TRANSCRIPT: Sunrise, Wednesday 13 May 2015

 

commonwealthcoatofarms.png 

THE HON TANYA PLIBERSEK MP
DEPUTY LEADER OF THE OPPOSITION
SHADOW MINISTER FOR FOREIGN AFFAIRS
AND INTERNATIONAL DEVELOPMENT
MEMBER FOR SYDNEY

 

E&OE TRANSCRIPT
TELEVISION INTERVIEW
SUNRISE, CHANNEL 7
WEDNESDAY, 13 MAY 2015

SUBJECT: Budget

 

KOCHIE, PRESENTER: We have a special edition of Kochie's Angels this morning, dissecting the ins and outs of the Budget. Let's bring in Deputy Leader of the Opposition Tanya Plibersek, Liberal Senator Michaelia Cash and Independent Senator and selfie lover, Jacqui Lambie. Good morning, ladies. Jacqui had a selfie with Joe on the lawns here a bit earlier. Tanya, from an Opposition point of view, what do you like about the Budget?

TANYA PLIBERSEK, DEPUTY LEADER OF THE OPPOSITION: The 1.5 per cent company tax rate cut for small business and the instant asset write off, they are both Labor policies that Joe Hockey voted against in the past. So of course we are inclined to support that sort of thing. What we can't support, Kochie, is the fundamental unfairness that is still at the heart of this Budget, so massive cuts to schools and hospitals still there, increased pension age still there, big cuts to family tax benefits and now a new cut to paid parental leave for 80,000 mums.

KOCHIE: So because, small business people would be excited today. Joe Hockey says go out and spend. In the back of their mind, we’ll be saying “will it get through the Senate? I don't want to spend if I can't claim it and it doesn’t go through”. So you are saying, go out and spend, not a problem.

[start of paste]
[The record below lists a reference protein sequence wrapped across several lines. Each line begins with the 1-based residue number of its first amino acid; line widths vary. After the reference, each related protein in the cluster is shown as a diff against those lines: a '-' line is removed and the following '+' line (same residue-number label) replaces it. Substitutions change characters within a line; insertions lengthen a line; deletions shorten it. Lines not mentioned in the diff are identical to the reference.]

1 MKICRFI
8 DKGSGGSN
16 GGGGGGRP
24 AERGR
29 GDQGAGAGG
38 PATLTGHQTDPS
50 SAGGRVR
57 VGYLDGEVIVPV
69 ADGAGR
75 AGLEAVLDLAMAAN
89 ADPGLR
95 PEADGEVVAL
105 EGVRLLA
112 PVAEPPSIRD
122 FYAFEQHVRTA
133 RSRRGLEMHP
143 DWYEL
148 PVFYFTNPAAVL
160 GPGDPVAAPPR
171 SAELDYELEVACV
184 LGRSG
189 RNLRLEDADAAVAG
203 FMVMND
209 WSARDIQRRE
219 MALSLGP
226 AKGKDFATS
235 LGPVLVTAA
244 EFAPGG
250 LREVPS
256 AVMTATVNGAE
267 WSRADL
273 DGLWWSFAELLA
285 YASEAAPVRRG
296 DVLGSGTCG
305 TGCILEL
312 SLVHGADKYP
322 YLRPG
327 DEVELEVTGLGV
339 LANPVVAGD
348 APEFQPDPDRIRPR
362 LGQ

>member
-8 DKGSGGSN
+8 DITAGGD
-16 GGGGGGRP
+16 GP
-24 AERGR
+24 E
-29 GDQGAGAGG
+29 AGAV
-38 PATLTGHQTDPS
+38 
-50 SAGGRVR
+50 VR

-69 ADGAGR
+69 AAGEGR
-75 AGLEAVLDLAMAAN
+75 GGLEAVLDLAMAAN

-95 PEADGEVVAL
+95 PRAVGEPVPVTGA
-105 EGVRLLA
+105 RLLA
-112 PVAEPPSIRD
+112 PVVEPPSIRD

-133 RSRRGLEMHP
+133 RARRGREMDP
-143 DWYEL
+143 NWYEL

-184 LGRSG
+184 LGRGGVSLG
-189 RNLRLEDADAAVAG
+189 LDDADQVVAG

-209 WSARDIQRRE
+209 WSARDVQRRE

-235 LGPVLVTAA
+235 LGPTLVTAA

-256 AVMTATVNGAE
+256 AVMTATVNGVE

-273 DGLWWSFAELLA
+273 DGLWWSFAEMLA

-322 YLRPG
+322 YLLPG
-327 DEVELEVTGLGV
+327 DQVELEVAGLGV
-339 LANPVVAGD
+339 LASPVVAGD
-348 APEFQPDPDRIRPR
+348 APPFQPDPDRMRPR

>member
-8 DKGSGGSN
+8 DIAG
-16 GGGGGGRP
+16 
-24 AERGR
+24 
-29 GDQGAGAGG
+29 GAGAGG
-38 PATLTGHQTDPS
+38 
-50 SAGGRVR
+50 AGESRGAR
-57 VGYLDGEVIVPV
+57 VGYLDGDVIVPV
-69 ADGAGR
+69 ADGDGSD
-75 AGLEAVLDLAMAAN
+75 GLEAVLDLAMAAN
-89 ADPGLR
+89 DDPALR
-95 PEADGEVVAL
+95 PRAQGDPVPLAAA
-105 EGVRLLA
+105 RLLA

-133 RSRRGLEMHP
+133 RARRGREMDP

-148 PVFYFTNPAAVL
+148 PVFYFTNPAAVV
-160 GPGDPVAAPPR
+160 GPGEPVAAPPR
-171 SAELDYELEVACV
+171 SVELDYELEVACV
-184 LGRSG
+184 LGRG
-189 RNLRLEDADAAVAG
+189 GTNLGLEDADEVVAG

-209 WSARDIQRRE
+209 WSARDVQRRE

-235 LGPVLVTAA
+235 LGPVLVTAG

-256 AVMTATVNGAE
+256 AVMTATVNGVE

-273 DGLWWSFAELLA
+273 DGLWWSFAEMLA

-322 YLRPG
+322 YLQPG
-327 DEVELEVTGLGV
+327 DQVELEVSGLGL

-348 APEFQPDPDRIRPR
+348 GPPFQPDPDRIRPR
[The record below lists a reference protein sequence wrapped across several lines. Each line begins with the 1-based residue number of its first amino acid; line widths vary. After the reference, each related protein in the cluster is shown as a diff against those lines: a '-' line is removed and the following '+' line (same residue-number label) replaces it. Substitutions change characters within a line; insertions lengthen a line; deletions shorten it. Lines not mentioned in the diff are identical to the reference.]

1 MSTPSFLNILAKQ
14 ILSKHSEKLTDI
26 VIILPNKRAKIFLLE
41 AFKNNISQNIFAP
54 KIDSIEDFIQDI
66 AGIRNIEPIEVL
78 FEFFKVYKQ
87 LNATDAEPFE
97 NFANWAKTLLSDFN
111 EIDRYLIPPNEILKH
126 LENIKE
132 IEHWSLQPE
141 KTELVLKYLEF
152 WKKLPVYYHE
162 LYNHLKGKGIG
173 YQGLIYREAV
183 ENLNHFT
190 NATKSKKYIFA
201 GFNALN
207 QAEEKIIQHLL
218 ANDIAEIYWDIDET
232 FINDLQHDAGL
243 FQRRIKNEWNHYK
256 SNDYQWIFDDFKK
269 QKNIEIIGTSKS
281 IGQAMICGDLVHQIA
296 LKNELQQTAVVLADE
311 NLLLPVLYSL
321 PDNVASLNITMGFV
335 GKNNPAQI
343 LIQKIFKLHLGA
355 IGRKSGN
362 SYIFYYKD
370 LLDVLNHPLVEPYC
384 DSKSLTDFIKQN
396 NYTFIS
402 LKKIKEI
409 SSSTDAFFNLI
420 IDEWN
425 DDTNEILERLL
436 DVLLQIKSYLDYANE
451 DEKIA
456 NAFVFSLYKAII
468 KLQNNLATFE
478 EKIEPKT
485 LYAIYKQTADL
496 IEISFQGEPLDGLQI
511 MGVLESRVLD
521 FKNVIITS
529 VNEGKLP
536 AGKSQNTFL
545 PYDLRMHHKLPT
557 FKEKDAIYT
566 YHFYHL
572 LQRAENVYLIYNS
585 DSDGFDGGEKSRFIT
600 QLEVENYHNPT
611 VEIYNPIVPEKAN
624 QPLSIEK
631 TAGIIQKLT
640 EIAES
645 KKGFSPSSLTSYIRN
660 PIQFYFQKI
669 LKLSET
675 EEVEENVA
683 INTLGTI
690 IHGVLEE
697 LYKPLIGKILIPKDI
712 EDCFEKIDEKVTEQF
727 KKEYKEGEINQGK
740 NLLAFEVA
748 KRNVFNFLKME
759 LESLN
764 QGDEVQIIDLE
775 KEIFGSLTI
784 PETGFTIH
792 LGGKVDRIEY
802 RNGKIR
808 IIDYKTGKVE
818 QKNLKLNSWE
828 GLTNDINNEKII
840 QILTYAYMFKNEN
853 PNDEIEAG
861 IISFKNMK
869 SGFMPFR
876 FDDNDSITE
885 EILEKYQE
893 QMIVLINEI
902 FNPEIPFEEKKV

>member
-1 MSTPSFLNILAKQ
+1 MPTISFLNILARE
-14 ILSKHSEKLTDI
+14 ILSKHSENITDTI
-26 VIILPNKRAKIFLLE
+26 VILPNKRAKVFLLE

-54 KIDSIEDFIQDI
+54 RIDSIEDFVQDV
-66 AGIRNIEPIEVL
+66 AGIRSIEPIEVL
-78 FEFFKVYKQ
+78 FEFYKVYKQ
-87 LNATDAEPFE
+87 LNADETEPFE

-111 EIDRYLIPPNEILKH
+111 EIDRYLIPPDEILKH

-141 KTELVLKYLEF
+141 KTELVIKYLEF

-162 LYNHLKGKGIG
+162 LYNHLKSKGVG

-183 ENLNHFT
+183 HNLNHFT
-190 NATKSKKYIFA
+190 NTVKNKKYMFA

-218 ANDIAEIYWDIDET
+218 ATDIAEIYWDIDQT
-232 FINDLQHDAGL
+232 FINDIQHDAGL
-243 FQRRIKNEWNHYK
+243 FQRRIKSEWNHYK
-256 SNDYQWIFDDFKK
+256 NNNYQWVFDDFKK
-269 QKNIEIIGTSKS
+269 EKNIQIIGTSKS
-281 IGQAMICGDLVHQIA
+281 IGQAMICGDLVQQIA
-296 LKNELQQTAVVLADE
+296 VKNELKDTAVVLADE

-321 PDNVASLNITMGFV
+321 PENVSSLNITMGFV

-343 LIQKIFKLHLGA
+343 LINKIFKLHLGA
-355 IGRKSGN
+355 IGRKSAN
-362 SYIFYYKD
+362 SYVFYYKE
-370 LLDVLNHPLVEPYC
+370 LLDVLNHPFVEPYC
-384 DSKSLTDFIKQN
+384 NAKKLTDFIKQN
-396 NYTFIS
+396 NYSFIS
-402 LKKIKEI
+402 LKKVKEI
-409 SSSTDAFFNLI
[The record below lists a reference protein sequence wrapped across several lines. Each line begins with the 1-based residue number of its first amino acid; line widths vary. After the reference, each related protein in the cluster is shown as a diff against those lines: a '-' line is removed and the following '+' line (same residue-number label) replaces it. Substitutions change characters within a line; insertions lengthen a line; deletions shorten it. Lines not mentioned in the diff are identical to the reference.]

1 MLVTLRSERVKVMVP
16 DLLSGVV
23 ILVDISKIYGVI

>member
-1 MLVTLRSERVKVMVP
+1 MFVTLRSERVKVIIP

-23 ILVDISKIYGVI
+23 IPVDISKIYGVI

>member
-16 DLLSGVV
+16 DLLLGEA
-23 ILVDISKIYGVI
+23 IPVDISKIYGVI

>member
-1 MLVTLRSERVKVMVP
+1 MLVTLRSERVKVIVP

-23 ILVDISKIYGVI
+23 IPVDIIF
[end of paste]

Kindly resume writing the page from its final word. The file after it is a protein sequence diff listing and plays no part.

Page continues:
PLIBERSEK: Kochie, remember we proposed this 1.5 per cent tax cut and Joe Hockey and The Greens voted against it. We also had an instant asset tax write off that was $6,500 and going to $10,000 and Joe Hockey killed it in the last Budget. When you see things that we proposed in the past, you've got to say we would be inclined to support.

KOCHIE: Okay. Michaelia, enough infrastructure spend? I must admit I was a bit disappointed there wasn't as much as I thought there would be.

MICHAELIA CASH: But when you look at the infrastructure spend and in particular in relation to the injection into northern Australia, this is on top of the infrastructure spend from last year, the $50 billion record infrastructure spend in Australia's road transport system. This budget says to Australians "We are empowering you to have a go. Whether you are a small business, whether you’re a family, we are going to give you the tools to have a go”. But what it also says to Australians, this is a government that has a long-term plan for Australia's future. We are going to literally unlock the untapped potential of northern Australia. That then has a trickledown effect to all Australians. Can you imagine the jobs that are going to be created once we get the North of Australia properly going? I think it's a Budget and the feedback that I've got is that people are excited by the optimism. They are excited by the government's have a go attitude. But also the effect that we are providing them the tools with which they can actually have a go.